The Proverbial “One Piece of Advice” Is Really Two
27 July 2009
I’m only just now beginning to seek out counsel and talk to other writers about their experiences in publishing. And I’ve noticed that people often couch their counsel in terms of the one thing I’d recommend, which is usually born of either a very good, or very bad, experience they had, and learned from.
Right now I’ve got two of those one things on my mind, and it occurs to me that it’s good to have two — one that helps you manage the big-picture, and one that provides a concrete, short-term action you might take.
The big picture piece comes from independent publicist Lauren Cerand, from an interview at Three Guys One Book:
The authors that I see consistently lining up the best gigs and getting enviable exposure are not the ones with the most money to burn or endless time to spend but rather the ones that take the long view of their careers and keep a sense of perspective on things. Fiction takes a while to get going.
Cerand goes on to talk about historical trends in cultural consumption, how writers like Melville and Whitman did not “sell” well in their time, how a once-popular and still-vibrant art form like jazz can become sidelined from the mainstream; but cautions against resigning oneself to irrelevancy. “A healthy outlook is somewhere in the middle,” she says.
This counsel seems sound and wise to me; but I can’t help but worry its realism. What I mean is that, from this writer’s perspective, the messages are mixed: novelists are made acutely aware of the fact that much of their careers rides on how the first novel is received. There is less forgiveness than ever for a first novel that doesn’t sell well, an all-or-nothing short-term menace hovers. We understand that our publisher is not committing to developing and supporting our writing careers over time, but rather calibrating the cost-benefit with each individual work. I don’t lay any blame or judgment here, I recognize that editors hate this possibly as much as writers do. (I would hope that the cost-benefit of this larger systemic shift is also part of the discussion in publishing right now, but I don’t know that to be the case.)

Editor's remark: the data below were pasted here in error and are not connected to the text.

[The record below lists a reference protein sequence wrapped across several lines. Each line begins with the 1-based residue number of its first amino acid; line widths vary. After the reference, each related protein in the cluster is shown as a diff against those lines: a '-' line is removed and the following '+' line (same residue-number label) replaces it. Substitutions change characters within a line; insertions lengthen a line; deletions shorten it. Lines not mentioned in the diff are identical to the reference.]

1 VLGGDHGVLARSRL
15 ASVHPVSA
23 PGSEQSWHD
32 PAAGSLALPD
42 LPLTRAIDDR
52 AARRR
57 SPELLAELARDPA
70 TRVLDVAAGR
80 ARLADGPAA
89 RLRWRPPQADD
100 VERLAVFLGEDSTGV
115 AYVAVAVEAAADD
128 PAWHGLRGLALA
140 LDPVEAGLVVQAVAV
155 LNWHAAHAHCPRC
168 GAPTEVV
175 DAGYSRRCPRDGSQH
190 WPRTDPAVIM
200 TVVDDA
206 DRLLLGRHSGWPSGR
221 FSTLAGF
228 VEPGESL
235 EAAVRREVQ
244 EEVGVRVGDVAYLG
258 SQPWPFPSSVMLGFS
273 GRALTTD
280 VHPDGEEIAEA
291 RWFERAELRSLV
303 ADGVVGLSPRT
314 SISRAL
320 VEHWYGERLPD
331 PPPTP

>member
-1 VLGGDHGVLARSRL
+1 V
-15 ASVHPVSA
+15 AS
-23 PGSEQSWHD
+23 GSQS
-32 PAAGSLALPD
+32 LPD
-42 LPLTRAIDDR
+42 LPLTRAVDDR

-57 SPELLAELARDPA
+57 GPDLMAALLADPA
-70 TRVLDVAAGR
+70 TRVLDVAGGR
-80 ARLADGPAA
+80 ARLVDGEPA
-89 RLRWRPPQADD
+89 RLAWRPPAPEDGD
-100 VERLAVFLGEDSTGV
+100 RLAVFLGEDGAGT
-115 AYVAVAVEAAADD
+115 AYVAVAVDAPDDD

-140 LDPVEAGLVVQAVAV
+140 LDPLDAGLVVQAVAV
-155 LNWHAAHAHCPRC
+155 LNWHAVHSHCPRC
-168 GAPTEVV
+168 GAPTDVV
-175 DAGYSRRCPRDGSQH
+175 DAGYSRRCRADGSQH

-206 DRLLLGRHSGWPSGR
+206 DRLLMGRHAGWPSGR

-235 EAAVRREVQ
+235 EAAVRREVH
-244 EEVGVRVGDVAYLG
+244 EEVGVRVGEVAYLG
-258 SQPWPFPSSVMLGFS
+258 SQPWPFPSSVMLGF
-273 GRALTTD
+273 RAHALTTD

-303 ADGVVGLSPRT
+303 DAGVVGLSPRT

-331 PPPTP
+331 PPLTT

So the second one thing came from a fellow novelist, who published her first book a few years ago. She advised: for your first novel, hire an independent publicist. Because, she reasoned, you only have one first novel; and this is the moment when people might just be paying attention.
Funny that the publicist would be the one to say, Take the long view; and the novelist the one to say, Make sure you focus on this short-term moment. It gives you a sense of the potential for how tense and fraught this whole process might get.
My six-months-before-release promotional push for Long for This World will begin in a month or so. Stay tuned: we’ll see if/how well my two things materialize. Once again, I seem to be seeking that middle path.